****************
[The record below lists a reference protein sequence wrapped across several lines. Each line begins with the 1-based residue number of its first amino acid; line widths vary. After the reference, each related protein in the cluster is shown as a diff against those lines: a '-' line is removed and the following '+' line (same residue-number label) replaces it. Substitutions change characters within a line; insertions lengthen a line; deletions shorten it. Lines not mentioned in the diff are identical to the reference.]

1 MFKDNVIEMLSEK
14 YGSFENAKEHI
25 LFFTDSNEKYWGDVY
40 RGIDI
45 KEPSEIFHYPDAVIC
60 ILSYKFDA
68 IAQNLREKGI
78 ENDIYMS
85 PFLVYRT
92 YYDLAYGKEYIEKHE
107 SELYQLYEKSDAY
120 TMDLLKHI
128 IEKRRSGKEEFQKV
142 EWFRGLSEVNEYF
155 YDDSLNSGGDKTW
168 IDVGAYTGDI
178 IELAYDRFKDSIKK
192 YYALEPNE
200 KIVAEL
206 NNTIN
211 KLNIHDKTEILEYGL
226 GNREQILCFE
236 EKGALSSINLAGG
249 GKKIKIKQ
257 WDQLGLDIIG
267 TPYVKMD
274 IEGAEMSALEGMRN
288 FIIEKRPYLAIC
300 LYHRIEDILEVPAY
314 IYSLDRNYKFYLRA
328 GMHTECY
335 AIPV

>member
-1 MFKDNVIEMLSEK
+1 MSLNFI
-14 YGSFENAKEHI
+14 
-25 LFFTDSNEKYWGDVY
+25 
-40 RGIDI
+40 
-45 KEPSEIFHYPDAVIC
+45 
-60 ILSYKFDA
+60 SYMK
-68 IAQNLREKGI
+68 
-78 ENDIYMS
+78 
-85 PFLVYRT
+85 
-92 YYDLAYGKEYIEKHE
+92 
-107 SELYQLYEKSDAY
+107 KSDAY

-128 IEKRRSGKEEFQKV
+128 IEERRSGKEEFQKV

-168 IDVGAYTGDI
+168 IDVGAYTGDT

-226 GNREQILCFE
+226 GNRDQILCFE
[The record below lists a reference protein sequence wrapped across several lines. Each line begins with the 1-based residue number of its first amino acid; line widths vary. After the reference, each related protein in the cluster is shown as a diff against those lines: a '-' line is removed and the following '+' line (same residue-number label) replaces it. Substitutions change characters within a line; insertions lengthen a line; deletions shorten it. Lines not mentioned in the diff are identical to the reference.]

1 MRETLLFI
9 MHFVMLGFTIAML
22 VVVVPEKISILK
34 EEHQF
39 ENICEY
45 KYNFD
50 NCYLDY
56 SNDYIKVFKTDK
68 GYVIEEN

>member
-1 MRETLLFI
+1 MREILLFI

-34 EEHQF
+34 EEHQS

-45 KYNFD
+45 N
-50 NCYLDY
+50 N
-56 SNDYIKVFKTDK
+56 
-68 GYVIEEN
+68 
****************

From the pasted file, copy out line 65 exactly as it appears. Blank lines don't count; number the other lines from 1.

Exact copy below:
9 MHFVMLGFTIAML